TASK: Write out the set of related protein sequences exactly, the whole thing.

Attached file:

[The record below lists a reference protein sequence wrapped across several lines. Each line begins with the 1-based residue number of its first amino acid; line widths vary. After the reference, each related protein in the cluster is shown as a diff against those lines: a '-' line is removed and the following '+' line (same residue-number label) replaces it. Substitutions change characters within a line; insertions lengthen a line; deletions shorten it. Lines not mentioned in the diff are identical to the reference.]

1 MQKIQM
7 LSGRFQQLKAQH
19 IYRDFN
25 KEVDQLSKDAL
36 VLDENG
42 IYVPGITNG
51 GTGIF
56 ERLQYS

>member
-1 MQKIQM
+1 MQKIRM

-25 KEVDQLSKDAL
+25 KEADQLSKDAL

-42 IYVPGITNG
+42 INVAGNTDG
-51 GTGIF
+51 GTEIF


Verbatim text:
[The record below lists a reference protein sequence wrapped across several lines. Each line begins with the 1-based residue number of its first amino acid; line widths vary. After the reference, each related protein in the cluster is shown as a diff against those lines: a '-' line is removed and the following '+' line (same residue-number label) replaces it. Substitutions change characters within a line; insertions lengthen a line; deletions shorten it. Lines not mentioned in the diff are identical to the reference.]

1 MQKIQM
7 LSGRFQQLKAQH
19 IYRDFN
25 KEVDQLSKDAL
36 VLDENG
42 IYVPGITNG
51 GTGIF
56 ERLQYS

>member
-1 MQKIQM
+1 MQKIRM

-25 KEVDQLSKDAL
+25 KEADQLSKDAL

-42 IYVPGITNG
+42 INVAGNTDG
-51 GTGIF
+51 GTEIF